School districts across the country use the TI assessment as part of their teacher application and selection process. Some school districts use a cut score and do not consider applicants that fail to achieve or exceed that minimum score. Other districts do not use a cut score and instead use the TI score as one source of information to be considered in the selection process. Regardless of which method a district utilizes, the TI score inevitably affects applicants’ chances of obtaining a position.
Although Gallup recommends that school districts use the assessment as one piece of information when making their selection decisions, some school districts, use the assessment as an initial screening mechanism to determine which applicants to interview. For larger school districts, the TI assessment is administered to tens of thousands of applicants each year.
Development of TI Assessment
In 2002, Gallup transitioned to the web-based TI assessment and in early February 2011, Gallup introduced its second generation of the TI assessment. The TI assessment has three types of questions:
- First are multiple choice questions where one has 50 seconds to choose the response that BEST describes the applicant from four possible responses.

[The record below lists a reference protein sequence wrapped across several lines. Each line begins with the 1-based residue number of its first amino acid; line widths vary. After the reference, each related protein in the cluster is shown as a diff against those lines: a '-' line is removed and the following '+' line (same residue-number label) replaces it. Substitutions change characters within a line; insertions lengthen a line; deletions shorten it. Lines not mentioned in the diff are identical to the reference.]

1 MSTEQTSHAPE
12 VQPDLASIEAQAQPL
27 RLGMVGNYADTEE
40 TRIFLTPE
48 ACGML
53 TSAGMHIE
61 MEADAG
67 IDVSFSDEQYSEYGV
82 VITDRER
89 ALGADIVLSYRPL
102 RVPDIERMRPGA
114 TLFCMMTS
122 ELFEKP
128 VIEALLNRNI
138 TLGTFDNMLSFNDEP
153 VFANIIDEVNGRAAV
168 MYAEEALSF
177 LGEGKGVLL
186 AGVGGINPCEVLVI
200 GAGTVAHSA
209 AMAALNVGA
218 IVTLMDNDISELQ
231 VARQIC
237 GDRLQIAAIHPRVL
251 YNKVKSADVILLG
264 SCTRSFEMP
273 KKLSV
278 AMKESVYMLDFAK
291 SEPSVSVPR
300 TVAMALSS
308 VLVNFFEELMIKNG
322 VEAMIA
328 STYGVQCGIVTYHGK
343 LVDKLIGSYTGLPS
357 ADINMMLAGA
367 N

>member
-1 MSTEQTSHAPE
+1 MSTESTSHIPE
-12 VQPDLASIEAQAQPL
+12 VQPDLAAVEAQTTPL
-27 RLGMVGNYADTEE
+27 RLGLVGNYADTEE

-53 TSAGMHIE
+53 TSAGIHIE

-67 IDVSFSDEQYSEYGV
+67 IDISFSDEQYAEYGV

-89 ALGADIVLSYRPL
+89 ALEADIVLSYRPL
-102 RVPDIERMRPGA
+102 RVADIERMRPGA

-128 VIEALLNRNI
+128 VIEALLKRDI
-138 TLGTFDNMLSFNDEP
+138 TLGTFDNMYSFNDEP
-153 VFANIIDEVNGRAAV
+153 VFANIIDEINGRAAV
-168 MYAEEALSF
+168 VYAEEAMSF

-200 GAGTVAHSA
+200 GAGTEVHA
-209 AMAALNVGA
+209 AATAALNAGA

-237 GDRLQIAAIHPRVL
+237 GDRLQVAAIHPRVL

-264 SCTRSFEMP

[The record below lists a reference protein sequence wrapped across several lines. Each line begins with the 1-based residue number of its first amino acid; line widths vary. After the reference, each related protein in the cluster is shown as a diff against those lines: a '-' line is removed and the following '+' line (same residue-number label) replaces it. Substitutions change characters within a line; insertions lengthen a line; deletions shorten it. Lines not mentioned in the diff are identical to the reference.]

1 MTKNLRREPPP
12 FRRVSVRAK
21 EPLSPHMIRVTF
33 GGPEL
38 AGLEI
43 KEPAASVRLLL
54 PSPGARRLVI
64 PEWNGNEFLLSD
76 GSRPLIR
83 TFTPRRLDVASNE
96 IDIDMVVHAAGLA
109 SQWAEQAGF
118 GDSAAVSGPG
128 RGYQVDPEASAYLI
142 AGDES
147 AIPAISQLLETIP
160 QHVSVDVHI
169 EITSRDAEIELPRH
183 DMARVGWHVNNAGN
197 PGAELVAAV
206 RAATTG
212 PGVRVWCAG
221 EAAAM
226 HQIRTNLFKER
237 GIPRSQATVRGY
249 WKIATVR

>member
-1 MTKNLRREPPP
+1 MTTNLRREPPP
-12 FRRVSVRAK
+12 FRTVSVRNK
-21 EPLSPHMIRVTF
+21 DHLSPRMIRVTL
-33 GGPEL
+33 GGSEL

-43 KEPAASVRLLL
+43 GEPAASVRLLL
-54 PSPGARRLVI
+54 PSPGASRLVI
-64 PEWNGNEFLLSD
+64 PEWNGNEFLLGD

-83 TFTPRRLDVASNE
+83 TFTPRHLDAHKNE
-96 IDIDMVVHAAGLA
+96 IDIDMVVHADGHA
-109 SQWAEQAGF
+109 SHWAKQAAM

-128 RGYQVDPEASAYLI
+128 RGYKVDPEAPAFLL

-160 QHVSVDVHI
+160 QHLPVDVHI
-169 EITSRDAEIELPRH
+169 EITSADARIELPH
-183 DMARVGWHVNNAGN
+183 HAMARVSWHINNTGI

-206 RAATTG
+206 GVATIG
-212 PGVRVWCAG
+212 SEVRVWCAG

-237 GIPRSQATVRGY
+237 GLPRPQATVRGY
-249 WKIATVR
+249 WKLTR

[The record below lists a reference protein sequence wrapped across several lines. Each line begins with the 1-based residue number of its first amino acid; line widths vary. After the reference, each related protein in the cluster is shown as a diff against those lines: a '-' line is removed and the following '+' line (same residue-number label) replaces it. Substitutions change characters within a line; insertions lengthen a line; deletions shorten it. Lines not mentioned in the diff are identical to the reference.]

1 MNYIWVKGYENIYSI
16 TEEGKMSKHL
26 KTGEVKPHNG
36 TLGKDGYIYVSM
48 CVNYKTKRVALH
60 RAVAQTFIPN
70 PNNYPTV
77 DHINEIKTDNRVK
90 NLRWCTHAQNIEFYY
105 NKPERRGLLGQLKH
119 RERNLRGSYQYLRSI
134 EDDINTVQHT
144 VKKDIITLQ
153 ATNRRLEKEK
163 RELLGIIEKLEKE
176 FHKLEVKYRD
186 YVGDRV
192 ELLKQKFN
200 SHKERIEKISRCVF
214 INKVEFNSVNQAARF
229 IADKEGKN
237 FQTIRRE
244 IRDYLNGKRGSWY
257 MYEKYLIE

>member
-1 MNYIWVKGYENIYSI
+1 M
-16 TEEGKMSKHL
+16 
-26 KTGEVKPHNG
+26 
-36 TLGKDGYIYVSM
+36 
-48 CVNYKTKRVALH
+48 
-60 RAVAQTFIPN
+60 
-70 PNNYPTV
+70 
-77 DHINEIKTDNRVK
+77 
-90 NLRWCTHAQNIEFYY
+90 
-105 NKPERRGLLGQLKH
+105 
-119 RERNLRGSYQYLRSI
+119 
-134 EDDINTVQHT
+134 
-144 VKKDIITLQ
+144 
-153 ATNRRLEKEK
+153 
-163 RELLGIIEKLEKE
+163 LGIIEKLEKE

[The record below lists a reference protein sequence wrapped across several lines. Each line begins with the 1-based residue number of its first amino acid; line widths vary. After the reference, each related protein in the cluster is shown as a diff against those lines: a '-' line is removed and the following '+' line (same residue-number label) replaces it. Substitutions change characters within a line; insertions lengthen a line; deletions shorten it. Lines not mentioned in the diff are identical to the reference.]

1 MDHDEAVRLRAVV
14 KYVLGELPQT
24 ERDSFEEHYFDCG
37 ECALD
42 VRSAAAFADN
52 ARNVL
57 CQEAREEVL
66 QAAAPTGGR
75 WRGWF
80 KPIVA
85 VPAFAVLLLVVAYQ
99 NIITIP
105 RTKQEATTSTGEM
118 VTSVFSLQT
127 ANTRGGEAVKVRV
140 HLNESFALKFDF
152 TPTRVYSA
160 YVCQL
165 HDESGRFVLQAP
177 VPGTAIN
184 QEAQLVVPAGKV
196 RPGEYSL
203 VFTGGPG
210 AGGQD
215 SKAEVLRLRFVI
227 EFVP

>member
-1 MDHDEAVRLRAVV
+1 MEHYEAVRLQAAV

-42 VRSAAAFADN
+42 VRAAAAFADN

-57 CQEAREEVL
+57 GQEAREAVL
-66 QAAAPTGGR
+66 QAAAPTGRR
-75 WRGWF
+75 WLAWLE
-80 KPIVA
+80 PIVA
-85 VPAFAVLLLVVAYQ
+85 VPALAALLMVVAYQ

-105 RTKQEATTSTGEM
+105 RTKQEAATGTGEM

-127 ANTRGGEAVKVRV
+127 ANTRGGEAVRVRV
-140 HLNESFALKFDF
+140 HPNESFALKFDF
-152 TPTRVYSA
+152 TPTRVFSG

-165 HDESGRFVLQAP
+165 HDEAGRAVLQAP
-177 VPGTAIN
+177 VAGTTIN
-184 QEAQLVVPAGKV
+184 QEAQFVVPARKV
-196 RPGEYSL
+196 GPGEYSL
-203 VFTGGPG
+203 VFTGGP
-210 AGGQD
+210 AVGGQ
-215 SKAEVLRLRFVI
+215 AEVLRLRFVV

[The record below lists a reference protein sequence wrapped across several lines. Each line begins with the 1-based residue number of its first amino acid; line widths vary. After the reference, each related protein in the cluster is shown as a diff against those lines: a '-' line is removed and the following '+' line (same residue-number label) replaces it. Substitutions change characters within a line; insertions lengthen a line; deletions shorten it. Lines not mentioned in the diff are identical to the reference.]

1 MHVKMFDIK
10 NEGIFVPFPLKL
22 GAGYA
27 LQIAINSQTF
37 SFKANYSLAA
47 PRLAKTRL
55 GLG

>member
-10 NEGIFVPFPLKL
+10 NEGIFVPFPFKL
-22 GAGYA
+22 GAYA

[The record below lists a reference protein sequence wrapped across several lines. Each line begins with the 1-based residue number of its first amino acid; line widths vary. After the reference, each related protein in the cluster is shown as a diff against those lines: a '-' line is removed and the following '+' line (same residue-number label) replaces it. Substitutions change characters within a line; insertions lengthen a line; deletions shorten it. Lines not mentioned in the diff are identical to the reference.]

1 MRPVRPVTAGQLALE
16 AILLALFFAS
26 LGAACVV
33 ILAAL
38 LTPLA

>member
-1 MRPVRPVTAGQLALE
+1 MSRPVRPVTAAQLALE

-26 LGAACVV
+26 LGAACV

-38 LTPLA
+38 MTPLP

- Second are forced-choice questions where one has 50 seconds to choose the response that BEST describes the applicant from two possible statements.
- Third are Likert questions where one has 20 seconds to read a statement and rate the applicant's level of agreement with the statement. The applicant selects from five possible responses: "Strongly Disagree," "Disagree," "Neutral," "Agree," and "Strongly Agree."
Teacher applicants do not receive their scores or any other feedback from Gallup about whether they passed. A passing score is based on cutoff score guidelines recommended by Gallup and set by school districts. In most school districts, applicants who do not make the cutoff score are allowed to take the TI only once in a 12-month period.
A Gallup response to one of its FAQs on the TI assessment states:
TeacherInsight is fair because all applicants are asked exactly the same questions and they are evaluated exactly the same way. The questions have been thoroughly researched and tested to be sure they identify potentially superior teachers.
The TeacherInsight interview development study, originally completed in January 2002, demonstrated content, construct, and criterion-related validity as well as fairness across Equal Employment Opportunity Commission (EEOC) classifications of race, gender, and age. Subsequent analysis of candidate scores indicates similar results and interview fairness across groups.The (Non)Predictive Ability of the Gallup TeacherInsight Assessment notes that Gallup's research on the effectiveness of its TI assessment is not publicly available. As stated in the Recommendations section in one of the few independent studies analyzing the TI assessment: "The lack of independent research on the TI and Gallup’s unwillingness to publish their own research does not help support the credibility of the TI."